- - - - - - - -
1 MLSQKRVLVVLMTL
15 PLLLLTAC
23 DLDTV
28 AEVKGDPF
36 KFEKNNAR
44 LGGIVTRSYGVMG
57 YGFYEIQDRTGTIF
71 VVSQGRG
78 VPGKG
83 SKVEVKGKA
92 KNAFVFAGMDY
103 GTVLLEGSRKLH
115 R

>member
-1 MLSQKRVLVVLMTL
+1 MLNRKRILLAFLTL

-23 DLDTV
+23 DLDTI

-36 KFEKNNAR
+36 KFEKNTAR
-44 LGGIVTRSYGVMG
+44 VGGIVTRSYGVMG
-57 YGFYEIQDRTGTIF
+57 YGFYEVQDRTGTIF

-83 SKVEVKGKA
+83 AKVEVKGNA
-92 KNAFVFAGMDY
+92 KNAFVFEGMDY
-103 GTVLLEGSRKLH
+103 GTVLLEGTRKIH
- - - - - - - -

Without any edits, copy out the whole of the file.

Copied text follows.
1 MLSQKRVLVVLMTL
15 PLLLLTAC
23 DLDTV
28 AEVKGDPF
36 KFEKNNAR
44 LGGIVTRSYGVMG
57 YGFYEIQDRTGTIF
71 VVSQGRG
78 VPGKG
83 SKVEVKGKA
92 KNAFVFAGMDY
103 GTVLLEGSRKLH
115 R

>member
-1 MLSQKRVLVVLMTL
+1 MLNRKRILLAFLTL

-23 DLDTV
+23 DLDTI

-36 KFEKNNAR
+36 KFEKNTAR
-44 LGGIVTRSYGVMG
+44 VGGIVTRSYGVMG
-57 YGFYEIQDRTGTIF
+57 YGFYEVQDRTGTIF

-83 SKVEVKGKA
+83 AKVEVKGNA
-92 KNAFVFAGMDY
+92 KNAFVFEGMDY
-103 GTVLLEGSRKLH
+103 GTVLLEGTRKIH